Igloos Stage “White Out/Purple Out” for Lupus Awareness

For the last several years, the Anchorage Igloos have been active supporters of the fight against lupus.  Igloos LW Les Collins’ sister was diagnosed with the autoimmune disease in 2015.  Collins caused a brief uproar by wearing purple armbands during games that season.  When he explained they were meant to honor his sister, both the league and coach Sam Castor made donations to the Lupus Foundation of America in her name.  Last season, when Collins’ sister took a turn for the worse, Anchorage C Jake Frost announced that he would donate $100 to the Lupus Foundation for every goal he scored.

Fortunately, Collins’ sister has seen her health improve this year.  But the Igloos remain committed to the battle against the disease.  On Sunday, Anchorage held a unique “White Out/Purple Out” night that doubled as a fundraiser for the cause.

Les Collins

“Obviously, this is personal for those of us in the Igloos family because of Les,” said Igloos GM Will Thorndike.  “But it’s also a worthwhile cause in its own right, and we’re glad to do our part.”

The idea for the unusual night came about as the Igloos marketing department was planning its promotions for the season.  The team wanted to do a “White Out” night in which the team gave away white T-shirts for the fans to wear.  The idea of fans all wearing the same color has a long history in hockey, dating back to the Calgary Flames’ “C of Red” and the Jets’ “Winnipeg White Out” in the 1980s.

“People are always complaining that they come to Anchorage and get snow blindness,” quipped Thorndike.  “So we thought, why not try to re-create that effect indoors?”

In addition, the team also planned to have a fundraising night for lupus.  Since the color purple is associated with lupus awareness, the team wanted to work in the color in some way.  Thorndike isn’t sure who came up with the idea of combining the two promotions, but the team quickly embraced the idea.

The question then became: how do you feature white and purple on the same night?  The Igloos experimented with several concepts.  They considered white T-shirts with a purple wolf head (the wolf is another symbol of lupus awareness); the team decided that might be viewed as inadvertent support for the rival Michigan Gray Wolves.  They looked into reversible T-shirts that was white on one side and purple on the other, but the shirts were too expensive to produce.  They considered white shirts with purple sleeves, but worried they would ruin the “white out” effect.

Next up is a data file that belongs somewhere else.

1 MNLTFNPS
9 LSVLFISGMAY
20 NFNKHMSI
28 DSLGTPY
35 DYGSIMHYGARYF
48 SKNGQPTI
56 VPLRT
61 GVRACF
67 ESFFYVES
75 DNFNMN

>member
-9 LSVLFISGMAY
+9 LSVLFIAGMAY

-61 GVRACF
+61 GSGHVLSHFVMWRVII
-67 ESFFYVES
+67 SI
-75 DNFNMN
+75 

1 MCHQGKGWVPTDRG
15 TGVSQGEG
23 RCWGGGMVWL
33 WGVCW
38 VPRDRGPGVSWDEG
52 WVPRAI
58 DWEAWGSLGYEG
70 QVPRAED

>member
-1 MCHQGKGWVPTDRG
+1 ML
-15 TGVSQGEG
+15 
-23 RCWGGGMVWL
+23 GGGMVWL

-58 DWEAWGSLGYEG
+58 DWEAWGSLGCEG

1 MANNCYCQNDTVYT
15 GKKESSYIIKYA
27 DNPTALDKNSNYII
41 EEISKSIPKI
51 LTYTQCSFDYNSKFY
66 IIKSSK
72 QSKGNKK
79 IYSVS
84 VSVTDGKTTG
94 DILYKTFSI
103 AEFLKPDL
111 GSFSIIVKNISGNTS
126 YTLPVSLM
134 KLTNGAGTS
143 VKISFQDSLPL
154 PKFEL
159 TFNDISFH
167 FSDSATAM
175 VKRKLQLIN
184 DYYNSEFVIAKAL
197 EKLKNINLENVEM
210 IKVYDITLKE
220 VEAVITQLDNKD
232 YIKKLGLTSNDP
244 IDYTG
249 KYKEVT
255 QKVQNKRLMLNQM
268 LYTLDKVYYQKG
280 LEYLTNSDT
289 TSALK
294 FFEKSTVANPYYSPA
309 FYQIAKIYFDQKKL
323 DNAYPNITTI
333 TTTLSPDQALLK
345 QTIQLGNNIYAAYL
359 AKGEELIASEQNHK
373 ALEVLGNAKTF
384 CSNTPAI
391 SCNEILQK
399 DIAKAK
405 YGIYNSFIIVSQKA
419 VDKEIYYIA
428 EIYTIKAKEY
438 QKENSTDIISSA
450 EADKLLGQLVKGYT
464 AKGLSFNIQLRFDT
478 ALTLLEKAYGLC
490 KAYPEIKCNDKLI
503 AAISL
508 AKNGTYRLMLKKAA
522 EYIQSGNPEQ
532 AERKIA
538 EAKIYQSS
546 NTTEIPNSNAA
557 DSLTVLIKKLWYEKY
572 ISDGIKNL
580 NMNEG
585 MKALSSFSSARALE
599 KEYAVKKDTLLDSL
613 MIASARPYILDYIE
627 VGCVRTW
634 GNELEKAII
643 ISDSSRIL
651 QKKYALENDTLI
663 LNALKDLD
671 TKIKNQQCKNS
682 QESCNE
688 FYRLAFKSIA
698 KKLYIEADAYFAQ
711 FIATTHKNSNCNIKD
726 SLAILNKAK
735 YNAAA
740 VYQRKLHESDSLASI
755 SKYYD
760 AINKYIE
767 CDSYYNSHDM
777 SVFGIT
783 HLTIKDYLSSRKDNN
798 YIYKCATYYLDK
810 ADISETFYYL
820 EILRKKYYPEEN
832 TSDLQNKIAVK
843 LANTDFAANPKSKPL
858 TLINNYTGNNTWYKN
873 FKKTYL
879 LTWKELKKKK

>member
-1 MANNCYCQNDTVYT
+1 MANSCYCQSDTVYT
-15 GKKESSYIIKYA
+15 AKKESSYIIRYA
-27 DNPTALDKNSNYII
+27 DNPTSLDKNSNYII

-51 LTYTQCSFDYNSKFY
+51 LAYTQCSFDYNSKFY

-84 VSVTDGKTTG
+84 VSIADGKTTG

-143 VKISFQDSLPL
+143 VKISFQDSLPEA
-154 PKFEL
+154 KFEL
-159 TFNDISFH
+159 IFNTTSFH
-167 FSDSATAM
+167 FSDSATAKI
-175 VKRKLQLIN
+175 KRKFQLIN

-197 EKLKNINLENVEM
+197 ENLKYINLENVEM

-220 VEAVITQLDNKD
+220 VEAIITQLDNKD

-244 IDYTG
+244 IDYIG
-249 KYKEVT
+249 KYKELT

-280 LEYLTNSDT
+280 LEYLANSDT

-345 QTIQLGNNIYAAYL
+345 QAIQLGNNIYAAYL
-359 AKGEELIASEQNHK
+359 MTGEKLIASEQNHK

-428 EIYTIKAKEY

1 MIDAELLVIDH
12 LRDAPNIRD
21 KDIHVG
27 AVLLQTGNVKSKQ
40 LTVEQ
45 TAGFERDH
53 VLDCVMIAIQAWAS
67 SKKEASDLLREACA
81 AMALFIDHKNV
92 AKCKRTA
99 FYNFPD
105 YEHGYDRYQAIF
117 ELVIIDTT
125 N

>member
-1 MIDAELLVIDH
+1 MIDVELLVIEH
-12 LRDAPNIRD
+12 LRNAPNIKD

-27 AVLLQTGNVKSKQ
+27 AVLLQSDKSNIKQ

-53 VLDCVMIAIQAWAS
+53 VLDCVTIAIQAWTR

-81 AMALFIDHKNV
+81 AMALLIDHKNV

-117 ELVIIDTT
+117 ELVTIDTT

Finally, the team settled on giving away white T-shirts and light-up purple wrist bands.  During most of the game, the arena was bathed in white as the fans wore their T-shirts with pride.  Then between the second and third periods, the arena lights went out and the fans were instructed to hold their wrist bands high, bathing the crowd in a purple glow.

Collins recorded the purple-light tribute on his phone and sent it to his sister, who was moved to tears.  “She’s known that everyone on the team is behind her,” said Collins after the game.  “But to see the whole stadium lit up purple, and knowing the fans are behind her too… I got chills.”

The night wasn’t just a symbolic tribute; the Igloos also raised money for the cause.  The team donated $1 of the cost of each ticket to the Lupus Foundation, along with the proceeds from that night’s 50/50 raffle.  They also raffled off Collins’ game-worn jersey.  In total, the Igloos wound up giving over $30,000 to the foundation.

“I think it’s great that the team did this,” said Igloos C Jake Frost.  “Les is family to us, and so is his sister.  We’re glad to show the world that we have her back.

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